Diet and Lifestyle Management of Depression




What you eat can help prevent some forms of depression and studies have shown benefits associated with a healthy balanced diet along with regular exercise and stress management. Although there is no definitive diet to cure depression dietary change can bring about positive changes to the chemical and physiological function of the brain to improve mood and mental outlook. The following dietary advice has been shown to help in this respect:

  • Drink sufficient fluids- aiming for 8-10 cups a day, this is important as dehydration can be detrimental to mood. 
  • Try to include oily fish as some small studies have indicated that the omega 3 contained within oily fish can help to improve mood. While further research is still required, it is sensible to include oily fish because of the proposed benefits and also due to the proven benefits of oily fish in reducing heart disease and stroke.
  • Eat regular meals including slow release carbohydrates. Regular meals are important as fluctuations in blood sugar levels can affect mood. Slow release carbohydrates are beneficial as they help to increase the level of serotonin in the brain. An increased level of serotonin has a calming effect reducing anxiety.
  • Include good sources of protein in the diet e.g. milk, cheese, meat, eggs, beans and fish. Protein foods provide an essential amino acid called tryptophan which can help to improve mood. 
  • Increase intakes of fruit and vegetables and wholegrain cereals. These foods are rich in vitamins and minerals which provide essential nourishment to the brain and also release glucose slowly providing a steady supply of glucose to the brain. Fruit and vegetables are also good sources of antioxidants which can also reduce depression. Particularly good sources of antioxidants include apricots, broccoli, melon, carrots and spinach which are sources of beta-carotene, blueberries, oranges, kiwi, potatoes and tomato which are good sources of vitamin C and margarine, vegetable oils, nuts and seeds which are good sources of vitamin E.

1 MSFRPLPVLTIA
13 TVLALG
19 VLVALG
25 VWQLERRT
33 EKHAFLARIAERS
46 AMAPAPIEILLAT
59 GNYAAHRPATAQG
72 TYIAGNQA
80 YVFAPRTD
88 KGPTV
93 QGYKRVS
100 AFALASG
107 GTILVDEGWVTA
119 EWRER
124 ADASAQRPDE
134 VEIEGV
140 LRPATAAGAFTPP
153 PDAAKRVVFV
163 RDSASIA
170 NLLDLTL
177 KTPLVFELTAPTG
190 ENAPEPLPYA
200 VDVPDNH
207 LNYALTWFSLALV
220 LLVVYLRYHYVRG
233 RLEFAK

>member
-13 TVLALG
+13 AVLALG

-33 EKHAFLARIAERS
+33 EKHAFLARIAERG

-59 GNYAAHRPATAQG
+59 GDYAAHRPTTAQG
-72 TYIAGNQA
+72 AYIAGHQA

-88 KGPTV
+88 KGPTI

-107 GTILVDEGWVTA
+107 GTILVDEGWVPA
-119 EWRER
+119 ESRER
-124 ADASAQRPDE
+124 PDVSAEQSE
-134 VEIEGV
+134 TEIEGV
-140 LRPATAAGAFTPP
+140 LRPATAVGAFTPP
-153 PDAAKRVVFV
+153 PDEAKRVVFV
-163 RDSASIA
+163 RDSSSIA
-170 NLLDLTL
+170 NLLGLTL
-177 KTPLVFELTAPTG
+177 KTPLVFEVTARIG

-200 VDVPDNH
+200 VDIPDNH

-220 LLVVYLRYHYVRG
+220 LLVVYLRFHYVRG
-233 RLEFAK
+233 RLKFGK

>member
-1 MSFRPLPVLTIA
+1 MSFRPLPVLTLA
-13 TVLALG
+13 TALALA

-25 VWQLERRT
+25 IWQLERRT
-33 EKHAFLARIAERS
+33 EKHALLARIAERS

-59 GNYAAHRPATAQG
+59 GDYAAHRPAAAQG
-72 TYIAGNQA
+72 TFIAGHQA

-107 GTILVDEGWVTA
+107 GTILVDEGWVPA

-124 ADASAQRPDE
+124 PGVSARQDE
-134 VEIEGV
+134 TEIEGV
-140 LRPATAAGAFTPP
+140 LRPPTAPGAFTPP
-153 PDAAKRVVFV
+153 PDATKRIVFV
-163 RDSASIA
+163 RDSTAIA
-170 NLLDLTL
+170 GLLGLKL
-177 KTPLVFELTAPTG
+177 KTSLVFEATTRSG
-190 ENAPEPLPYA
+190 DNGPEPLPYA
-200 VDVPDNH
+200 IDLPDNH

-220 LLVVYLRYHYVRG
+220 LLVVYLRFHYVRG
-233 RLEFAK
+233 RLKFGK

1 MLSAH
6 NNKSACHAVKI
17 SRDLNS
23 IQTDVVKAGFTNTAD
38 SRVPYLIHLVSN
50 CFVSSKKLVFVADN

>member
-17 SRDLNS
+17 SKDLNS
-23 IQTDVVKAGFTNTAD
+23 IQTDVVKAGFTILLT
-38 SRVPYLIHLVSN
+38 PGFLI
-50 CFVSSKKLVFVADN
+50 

• Be careful with caffeine intakes. Caffeine can effect mood and cause withdrawal effects such as headaches between intakes of foods and drinks containing it. Foods containing caffeine include chocolate, coffee, tea and carbonated drinks such as cola. 
  • Drink alcohol in moderation. Alcohol can add to the detrimental effects caused by dehydration and can itself lower mood making a person feel more depressed.
 

Eating disorders

Eating disorders are a type of mental illness characterised by obsessive concerns with weight and disturbances in eating behaviour such as an extreme reduction in food consumption or severe overeating. Types of eating disorders include Anorexia nervosa, and Bulimia nervosa which can be defined as follows:
Anorexia nervosa- involves self starvation where a person becomes preoccupied with dieting and thinless causing them to lose an excessive amount of weight.